At this point you should have the following connections established:

  • Power to the Router.
  • Power to the Modem.
  • The router’s WAN cable is connected to the modem.
  • A LAN port on the router to your computer.
wireless router connections

Let’s do a quick test to see if your computer has a direct line of communication with the router. We do this with the ping command at the command prompt. Simply call up the command prompt as we did earlier, and type ping followed by your router’s IP address. If you have a connection the router and computer will ping each other 4 times and it will look like this:

successful ping

It’s time to open your favorite browser and log onto your router’s web interface. Simply type your router’s IP address into the browser’s search field and hit enter. Enter the default username and password from the list above or use different credentials if you have them. Sorry but I could not list the IPs, usernames, and passwords of every known router – just the most common ones. You may have to consult your user manual or Google. The router I’m using already has a username and password set up, so I won’t be using the defaults.

router ip

To access your wireless routers web interface:

  1. Enter the router’s IP into your favorite web browser.
  2. Enter your username and password and hit enter.
wireless router login

Some router web interfaces can be a little confusing and intimidating at first glance. For this demonstration, I’m using an ASUS RT-ACRH17 wireless router. You don’t have to use the same wireless router to follow this course. Most other wireless routers have the same basic settings so don’t worry if this interface looks completely different from yours. Once you see the settings you’re looking for it should be easy to do the same thing on a different router. Router interfaces are a lot like car dashboards. They all look different but contain basically the same information.

Note: Some wireless routers will display an EZ Set-Up Wizard the first time you log on. It’s up to you if you want to use it. You’ll learn more if you cancel it and do the setup manually.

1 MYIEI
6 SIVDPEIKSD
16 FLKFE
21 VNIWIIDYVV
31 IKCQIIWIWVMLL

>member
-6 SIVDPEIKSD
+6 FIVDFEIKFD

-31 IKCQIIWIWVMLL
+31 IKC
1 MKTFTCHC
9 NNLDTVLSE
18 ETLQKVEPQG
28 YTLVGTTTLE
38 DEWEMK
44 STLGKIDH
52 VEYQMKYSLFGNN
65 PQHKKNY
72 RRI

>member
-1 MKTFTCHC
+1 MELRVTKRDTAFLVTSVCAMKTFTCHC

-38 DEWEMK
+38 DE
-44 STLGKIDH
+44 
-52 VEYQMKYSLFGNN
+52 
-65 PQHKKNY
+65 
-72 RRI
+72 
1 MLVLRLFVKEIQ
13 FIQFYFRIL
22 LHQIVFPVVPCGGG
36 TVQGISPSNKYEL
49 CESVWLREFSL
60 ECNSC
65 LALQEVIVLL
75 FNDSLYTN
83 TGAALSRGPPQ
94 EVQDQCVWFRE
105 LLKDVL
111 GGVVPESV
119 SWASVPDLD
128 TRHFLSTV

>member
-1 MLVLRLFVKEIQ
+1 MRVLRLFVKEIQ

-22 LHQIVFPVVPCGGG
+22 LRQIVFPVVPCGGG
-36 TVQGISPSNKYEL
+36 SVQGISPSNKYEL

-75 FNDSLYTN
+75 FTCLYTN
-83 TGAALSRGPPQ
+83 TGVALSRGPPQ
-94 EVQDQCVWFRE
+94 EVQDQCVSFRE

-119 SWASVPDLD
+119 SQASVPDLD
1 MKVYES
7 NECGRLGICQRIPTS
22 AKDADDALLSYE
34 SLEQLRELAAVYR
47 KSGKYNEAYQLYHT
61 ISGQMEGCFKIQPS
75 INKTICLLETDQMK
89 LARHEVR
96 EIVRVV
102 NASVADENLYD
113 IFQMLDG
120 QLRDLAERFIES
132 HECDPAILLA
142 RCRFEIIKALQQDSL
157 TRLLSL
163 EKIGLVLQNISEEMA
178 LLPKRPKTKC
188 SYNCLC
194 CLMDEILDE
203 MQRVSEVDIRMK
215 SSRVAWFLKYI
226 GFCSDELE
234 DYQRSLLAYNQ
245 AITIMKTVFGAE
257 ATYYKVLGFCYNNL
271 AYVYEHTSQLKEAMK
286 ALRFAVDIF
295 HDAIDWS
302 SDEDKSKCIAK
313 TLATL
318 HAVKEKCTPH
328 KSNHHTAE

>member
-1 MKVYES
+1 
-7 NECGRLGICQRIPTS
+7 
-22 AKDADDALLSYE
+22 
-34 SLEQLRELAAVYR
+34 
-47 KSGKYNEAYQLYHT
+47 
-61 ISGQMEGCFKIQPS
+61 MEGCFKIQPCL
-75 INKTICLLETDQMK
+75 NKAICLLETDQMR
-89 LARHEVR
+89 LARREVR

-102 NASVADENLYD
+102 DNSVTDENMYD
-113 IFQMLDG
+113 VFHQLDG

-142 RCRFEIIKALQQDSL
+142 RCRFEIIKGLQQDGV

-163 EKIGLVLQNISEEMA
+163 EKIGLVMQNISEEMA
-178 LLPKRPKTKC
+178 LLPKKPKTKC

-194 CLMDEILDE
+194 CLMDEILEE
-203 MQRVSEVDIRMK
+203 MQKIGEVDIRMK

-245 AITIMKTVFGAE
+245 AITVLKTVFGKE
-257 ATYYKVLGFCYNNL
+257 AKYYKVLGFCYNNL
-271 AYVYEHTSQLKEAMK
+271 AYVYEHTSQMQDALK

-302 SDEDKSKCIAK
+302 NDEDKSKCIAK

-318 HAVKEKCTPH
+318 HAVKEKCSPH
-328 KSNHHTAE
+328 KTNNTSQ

Most ISPs provide their customers with IP addresses through DHCP. In this case, simply set your WAN settings to DHCP and the router will auto-detect your WAN settings for you.  If your ISP uses PPPoE, L2TP, or PPTP you’ll have to get your specific connection settings from your ISP and enter them manually.

Wireless Router Setup – Admin Username and Password

The first thing you want to set up is the admin username and password you use to log onto the router and change settings. This is different from the security passphrase we use to connect to the Wi-Fi.  Since configuring a wireless router is an administrative task, you’ll usually find these settings under “Administration” or something similarly important-sounding.

Whoever uses this login has access to change all the settings on the router. If you allow someone with bad intentions to get their hands on it, they can set your wireless router up for their own purposes and lock you out. Staying with the default username and password on the bottom of the router or pasting it to the refrigerator with a sticky are probably bad ideas.

wireless router admin password

When it comes to passwords the longer and more complex the better.  Try to avoid things that people who know you can guess like your name, phone number, street address, or pets name. Numbers and special characters add to your passwords’ complexity. Changing ILovePizza to 1LovePizza!? making it more complex and more secure. 

image 4

Make sure to hit the “apply” or “save” button after every setting change or your changes won’t be saved.  At this point, you may want to copy-paste your username and password into a text file for safekeeping, log out of the router, and test your new credentials. If you lock yourself out, you’ll have to reset the router to its factory defaults using the method described in the troubleshooting section and start again.

Wireless Router Setup – Security Passphrase

The security passphrase is the password you’ll use to connect to your Wi-Fi. First, you’ll identify your wireless network (or networks) with a name to distinguish it from everyone else’s. This is known as your wireless network’s SSID or Service Set Identifier. Again, you don’t want to expose yourself to the rest of the world with something like “The-Jones-Family” or Bob-Smiths-Router.” Something more anonymous like “Hot-fudge” or “FBI-Van” is fine.

Change Your Wi-Fi Passphrase – Video

Next, it’s time to assign a secure password to your wireless router to keep the bad guys out. By “secure” I mean as long and complex as possible. In other words, 123456 doesn’t cut it. If you type a bunch of random letters and numbers into the password field, you’ll have a pretty secure password. The problem is remembering it and having to type it in again. Luckily when most Wi-Fi connections are established the device will remember your password, so you don’t have to type it in repeatedly. If you have a problem remembering your password, simply add it to a text file and store it in a secure location like Google Drive or a USB thumb drive.  

A good technique is to use a sentence that means something only to you and punctuate it with some numbers.  MyCatIsOnlyHungryWhenImAsleep123 makes for a fairly secure password that is easy to remember.